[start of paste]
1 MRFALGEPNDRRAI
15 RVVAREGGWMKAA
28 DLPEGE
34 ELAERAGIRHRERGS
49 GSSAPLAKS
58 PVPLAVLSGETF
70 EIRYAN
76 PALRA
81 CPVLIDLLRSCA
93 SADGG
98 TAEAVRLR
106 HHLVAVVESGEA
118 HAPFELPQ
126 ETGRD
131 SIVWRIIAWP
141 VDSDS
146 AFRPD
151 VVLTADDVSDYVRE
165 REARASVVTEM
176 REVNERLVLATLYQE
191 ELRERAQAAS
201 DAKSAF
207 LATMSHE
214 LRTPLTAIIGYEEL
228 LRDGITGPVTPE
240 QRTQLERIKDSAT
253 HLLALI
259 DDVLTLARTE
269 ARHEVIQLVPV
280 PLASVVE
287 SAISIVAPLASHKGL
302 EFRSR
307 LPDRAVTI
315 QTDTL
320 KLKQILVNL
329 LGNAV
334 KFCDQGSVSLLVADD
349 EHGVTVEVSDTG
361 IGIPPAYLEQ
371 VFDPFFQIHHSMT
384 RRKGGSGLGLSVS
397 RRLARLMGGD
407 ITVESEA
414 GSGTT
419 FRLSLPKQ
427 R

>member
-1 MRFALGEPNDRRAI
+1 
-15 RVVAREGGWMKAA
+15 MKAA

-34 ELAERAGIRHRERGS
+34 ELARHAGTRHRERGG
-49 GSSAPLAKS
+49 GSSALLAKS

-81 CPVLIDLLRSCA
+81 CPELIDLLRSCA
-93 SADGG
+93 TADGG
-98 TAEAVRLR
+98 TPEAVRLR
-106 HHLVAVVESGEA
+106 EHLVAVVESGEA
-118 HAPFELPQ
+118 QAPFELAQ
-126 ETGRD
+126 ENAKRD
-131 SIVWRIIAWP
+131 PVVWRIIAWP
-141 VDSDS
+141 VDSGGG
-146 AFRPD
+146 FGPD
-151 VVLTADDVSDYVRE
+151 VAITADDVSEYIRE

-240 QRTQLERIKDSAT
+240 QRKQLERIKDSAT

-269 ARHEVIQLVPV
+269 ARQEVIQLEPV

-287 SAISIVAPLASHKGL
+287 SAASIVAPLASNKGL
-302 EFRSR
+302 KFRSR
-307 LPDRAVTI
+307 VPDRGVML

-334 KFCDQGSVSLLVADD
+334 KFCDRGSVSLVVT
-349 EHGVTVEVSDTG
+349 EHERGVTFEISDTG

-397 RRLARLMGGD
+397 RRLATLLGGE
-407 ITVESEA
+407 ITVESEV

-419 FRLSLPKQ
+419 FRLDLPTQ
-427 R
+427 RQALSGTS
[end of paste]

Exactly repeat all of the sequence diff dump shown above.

1 MRFALGEPNDRRAI
15 RVVAREGGWMKAA
28 DLPEGE
34 ELAERAGIRHRERGS
49 GSSAPLAKS
58 PVPLAVLSGETF
70 EIRYAN
76 PALRA
81 CPVLIDLLRSCA
93 SADGG
98 TAEAVRLR
106 HHLVAVVESGEA
118 HAPFELPQ
126 ETGRD
131 SIVWRIIAWP
141 VDSDS
146 AFRPD
151 VVLTADDVSDYVRE
165 REARASVVTEM
176 REVNERLVLATLYQE
191 ELRERAQAAS
201 DAKSAF
207 LATMSHE
214 LRTPLTAIIGYEEL
228 LRDGITGPVTPE
240 QRTQLERIKDSAT
253 HLLALI
259 DDVLTLARTE
269 ARHEVIQLVPV
280 PLASVVE
287 SAISIVAPLASHKGL
302 EFRSR
307 LPDRAVTI
315 QTDTL
320 KLKQILVNL
329 LGNAV
334 KFCDQGSVSLLVADD
349 EHGVTVEVSDTG
361 IGIPPAYLEQ
371 VFDPFFQIHHSMT
384 RRKGGSGLGLSVS
397 RRLARLMGGD
407 ITVESEA
414 GSGTT
419 FRLSLPKQ
427 R

>member
-1 MRFALGEPNDRRAI
+1 
-15 RVVAREGGWMKAA
+15 MKAA

-34 ELAERAGIRHRERGS
+34 ELARHAGTRHRERGG
-49 GSSAPLAKS
+49 GSSALLAKS

-81 CPVLIDLLRSCA
+81 CPELIDLLRSCA
-93 SADGG
+93 TADGG
-98 TAEAVRLR
+98 TPEAVRLR
-106 HHLVAVVESGEA
+106 EHLVAVVESGEA
-118 HAPFELPQ
+118 QAPFELAQ
-126 ETGRD
+126 ENAKRD
-131 SIVWRIIAWP
+131 PVVWRIIAWP
-141 VDSDS
+141 VDSGGG
-146 AFRPD
+146 FGPD
-151 VVLTADDVSDYVRE
+151 VAITADDVSEYIRE

-240 QRTQLERIKDSAT
+240 QRKQLERIKDSAT

-269 ARHEVIQLVPV
+269 ARQEVIQLEPV

-287 SAISIVAPLASHKGL
+287 SAASIVAPLASNKGL
-302 EFRSR
+302 KFRSR
-307 LPDRAVTI
+307 VPDRGVML

-334 KFCDQGSVSLLVADD
+334 KFCDRGSVSLVVT
-349 EHGVTVEVSDTG
+349 EHERGVTFEISDTG

-397 RRLARLMGGD
+397 RRLATLLGGE
-407 ITVESEA
+407 ITVESEV

-419 FRLSLPKQ
+419 FRLDLPTQ
-427 R
+427 RQALSGTS